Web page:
When symptoms do occur, they can present in a variety of ways [8, 1012]. The most frequent manifestation resulting in patient’s seeking medical attention is hematemesis or melena from the development of varices in the esophagus, stomach, small intestine, and colon, which can result in severe gastrointestinal bleeding and ultimately death [8, 11]. Janssen et al. retrospectively evaluated 172 patients (27 of patients had hepatobiliary or gastrointestinal malignancies) with extrahepatic portal vein thrombosis and found that an episode of bleeding from ruptured esophagogastric varices was the initial manifestation in 52 (30 ) patients [12]. Furthermore, of the 130 patients tested, 104 patients demonstrated esophageal varices and 4 percent of those patients died from their variceal hemorrhage [12].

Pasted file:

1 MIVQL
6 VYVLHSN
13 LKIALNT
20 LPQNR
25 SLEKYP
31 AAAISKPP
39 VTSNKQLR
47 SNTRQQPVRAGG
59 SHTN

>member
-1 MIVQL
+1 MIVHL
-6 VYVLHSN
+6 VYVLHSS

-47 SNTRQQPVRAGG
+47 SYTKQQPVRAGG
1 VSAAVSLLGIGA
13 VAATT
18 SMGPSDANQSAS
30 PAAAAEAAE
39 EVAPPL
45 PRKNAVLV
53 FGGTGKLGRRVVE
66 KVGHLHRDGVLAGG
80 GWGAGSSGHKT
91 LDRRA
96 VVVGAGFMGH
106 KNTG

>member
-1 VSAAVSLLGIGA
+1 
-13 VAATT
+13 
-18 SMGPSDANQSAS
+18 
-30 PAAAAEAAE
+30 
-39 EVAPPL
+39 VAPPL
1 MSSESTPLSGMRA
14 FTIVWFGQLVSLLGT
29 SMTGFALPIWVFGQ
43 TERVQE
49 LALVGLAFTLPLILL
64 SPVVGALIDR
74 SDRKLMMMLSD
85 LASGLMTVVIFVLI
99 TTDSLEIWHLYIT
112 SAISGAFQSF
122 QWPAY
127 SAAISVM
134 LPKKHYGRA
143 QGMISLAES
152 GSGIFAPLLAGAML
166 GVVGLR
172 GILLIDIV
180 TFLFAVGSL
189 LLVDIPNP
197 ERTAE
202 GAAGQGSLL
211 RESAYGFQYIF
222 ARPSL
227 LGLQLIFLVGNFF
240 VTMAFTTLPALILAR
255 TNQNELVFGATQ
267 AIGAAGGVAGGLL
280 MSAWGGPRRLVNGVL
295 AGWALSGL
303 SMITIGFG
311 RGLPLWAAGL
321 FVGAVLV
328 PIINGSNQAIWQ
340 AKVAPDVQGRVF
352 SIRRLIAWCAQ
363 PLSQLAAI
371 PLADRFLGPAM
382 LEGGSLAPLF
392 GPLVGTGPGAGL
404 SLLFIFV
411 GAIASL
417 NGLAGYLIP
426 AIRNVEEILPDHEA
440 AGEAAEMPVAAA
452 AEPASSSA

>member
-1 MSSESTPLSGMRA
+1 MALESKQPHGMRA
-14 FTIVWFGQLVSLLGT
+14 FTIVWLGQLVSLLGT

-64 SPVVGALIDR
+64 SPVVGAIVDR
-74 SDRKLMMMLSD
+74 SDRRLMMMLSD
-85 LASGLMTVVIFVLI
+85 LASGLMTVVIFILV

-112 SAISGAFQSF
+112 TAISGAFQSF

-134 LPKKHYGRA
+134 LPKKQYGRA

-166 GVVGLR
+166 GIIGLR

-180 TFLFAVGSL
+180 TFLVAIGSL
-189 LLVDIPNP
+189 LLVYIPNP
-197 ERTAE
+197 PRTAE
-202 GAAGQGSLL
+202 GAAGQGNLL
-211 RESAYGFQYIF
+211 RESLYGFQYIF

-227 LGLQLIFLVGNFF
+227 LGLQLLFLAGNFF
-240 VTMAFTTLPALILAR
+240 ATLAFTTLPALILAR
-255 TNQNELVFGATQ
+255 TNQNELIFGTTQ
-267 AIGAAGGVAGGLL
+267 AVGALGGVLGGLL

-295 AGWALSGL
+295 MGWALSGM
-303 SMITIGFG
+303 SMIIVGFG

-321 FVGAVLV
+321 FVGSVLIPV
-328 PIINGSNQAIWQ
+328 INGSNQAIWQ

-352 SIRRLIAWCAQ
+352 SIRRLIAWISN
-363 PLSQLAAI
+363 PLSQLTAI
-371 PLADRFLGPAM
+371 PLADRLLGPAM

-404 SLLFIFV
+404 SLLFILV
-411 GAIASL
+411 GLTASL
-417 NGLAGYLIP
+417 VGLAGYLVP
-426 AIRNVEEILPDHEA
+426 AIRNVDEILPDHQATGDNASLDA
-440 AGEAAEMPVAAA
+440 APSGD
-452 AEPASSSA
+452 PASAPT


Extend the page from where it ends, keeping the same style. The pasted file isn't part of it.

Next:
As exemplified by our patient, these cases can be a diagnostic and treatment dilemma, with treatment options being few due to rapid tumor growth and related diseases resulting in a very poor prognosis. Historically, treatments for such conditions have been radiation therapy or chemotherapy; however, resolution of the signs and symptoms may have a delayed period of effect up to 3 weeks [13]. These patients are typically not good surgical candidates due to their poor clinical status and therefore are in need of less invasive methods for palliating their symptoms. Endoscopic variceal sclerotherapy has been effective in treating varices of the esophagus and stomach but are ineffective for bleeding further down the gastrointestinal tract. By applying the same physiology of esophagogastric varices to the small bowel, some of these patients can be treated medically with octreotide, propanolol, and other forms of therapy such as chemoradiotherapy [14]. Even with these conservative therapies patients still require multiple hospitalizations from associated symptoms and suffer from prolonged episodes of bleeding, with always the risk of sudden death. As physicians treating cancer we should always seek ways in which to palliate our patients with as little disability as possible, and as shown with our patient percutaneous placed endovascular stents has permitted our ability to effectively treat these patients with this type of condition.